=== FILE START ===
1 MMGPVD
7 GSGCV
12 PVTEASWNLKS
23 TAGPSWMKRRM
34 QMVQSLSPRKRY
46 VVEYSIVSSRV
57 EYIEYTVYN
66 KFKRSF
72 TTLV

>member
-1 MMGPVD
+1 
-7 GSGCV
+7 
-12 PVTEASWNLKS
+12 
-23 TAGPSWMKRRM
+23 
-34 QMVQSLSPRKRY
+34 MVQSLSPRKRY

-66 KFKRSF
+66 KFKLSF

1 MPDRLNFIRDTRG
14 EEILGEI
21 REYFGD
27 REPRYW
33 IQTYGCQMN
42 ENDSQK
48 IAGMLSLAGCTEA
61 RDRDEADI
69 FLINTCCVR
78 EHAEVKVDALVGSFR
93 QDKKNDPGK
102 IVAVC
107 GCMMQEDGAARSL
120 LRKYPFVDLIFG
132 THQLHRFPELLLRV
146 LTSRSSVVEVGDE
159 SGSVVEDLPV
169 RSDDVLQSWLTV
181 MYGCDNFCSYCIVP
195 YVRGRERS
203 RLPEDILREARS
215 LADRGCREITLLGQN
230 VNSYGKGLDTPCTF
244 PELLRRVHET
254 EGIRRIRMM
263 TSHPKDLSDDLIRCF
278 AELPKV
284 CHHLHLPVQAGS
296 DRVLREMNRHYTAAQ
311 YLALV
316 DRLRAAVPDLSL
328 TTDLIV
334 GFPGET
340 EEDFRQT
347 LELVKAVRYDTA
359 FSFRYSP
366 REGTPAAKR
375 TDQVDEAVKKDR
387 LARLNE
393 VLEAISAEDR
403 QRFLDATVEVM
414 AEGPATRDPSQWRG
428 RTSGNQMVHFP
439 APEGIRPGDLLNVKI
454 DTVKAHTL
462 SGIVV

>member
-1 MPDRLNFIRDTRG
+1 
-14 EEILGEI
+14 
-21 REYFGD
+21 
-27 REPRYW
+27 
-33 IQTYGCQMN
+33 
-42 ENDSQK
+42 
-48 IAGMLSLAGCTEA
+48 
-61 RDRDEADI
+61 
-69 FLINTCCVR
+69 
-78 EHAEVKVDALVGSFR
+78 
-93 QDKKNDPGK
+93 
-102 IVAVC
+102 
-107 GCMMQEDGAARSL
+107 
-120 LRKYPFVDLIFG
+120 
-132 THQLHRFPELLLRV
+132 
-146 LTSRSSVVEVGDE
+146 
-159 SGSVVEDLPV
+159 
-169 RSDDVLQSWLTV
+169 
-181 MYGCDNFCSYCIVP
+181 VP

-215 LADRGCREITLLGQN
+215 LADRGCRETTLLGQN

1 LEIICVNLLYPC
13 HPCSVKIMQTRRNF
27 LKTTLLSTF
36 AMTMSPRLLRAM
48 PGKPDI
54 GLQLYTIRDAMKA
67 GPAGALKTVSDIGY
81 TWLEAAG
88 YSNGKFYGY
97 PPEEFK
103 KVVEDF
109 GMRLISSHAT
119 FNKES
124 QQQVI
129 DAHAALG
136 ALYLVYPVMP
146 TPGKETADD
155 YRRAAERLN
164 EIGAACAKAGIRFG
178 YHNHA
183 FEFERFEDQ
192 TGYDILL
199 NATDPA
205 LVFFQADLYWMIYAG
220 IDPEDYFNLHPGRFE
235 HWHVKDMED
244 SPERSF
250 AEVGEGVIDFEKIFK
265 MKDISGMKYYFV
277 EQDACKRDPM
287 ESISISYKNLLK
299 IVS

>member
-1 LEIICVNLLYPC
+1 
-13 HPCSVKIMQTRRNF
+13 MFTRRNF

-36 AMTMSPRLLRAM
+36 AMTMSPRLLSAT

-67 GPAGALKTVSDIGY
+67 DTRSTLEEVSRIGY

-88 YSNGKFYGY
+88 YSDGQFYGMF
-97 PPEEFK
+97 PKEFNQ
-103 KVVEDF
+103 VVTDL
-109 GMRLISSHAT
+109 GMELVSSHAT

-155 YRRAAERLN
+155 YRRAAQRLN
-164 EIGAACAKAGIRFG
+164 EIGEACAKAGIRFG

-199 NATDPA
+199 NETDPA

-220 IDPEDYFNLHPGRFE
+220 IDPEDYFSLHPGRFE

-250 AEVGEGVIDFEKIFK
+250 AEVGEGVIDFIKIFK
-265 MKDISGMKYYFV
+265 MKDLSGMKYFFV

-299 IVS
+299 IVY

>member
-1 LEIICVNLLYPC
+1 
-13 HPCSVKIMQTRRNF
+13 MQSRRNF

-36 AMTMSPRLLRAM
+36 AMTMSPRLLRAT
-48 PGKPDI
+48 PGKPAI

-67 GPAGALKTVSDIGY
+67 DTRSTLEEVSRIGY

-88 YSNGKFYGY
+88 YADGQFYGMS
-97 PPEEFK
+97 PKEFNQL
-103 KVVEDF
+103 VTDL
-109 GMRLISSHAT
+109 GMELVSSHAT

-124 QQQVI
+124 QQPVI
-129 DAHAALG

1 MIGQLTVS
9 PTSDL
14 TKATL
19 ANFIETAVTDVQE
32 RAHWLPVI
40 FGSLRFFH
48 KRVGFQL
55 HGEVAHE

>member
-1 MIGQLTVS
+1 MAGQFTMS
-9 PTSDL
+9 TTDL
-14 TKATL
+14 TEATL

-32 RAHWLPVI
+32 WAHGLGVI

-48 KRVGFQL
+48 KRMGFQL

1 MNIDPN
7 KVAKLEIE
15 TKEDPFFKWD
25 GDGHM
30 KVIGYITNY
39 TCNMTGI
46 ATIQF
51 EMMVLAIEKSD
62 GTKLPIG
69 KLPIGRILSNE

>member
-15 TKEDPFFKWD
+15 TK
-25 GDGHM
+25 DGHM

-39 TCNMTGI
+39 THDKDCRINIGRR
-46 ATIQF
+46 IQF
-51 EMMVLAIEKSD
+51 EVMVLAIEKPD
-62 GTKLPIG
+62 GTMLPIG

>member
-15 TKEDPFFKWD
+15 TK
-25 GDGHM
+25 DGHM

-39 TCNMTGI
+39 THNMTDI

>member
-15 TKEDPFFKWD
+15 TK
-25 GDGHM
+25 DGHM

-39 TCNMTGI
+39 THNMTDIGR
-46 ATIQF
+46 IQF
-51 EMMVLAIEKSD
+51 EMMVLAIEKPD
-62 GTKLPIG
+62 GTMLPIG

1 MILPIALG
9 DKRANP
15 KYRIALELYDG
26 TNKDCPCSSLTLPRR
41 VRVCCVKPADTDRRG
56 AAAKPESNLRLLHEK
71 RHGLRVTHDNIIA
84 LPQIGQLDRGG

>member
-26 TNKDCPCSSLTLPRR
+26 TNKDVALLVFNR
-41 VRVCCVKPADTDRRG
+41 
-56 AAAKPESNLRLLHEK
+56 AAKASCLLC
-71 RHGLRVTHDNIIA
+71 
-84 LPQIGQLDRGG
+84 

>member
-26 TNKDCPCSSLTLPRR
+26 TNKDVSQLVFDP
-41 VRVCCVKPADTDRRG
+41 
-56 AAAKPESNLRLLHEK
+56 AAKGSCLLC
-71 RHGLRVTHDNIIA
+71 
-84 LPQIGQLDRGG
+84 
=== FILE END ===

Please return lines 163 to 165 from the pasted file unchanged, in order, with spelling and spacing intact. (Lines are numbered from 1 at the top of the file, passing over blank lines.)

-199 NATDPA
+199 NETDPA

-220 IDPEDYFNLHPGRFE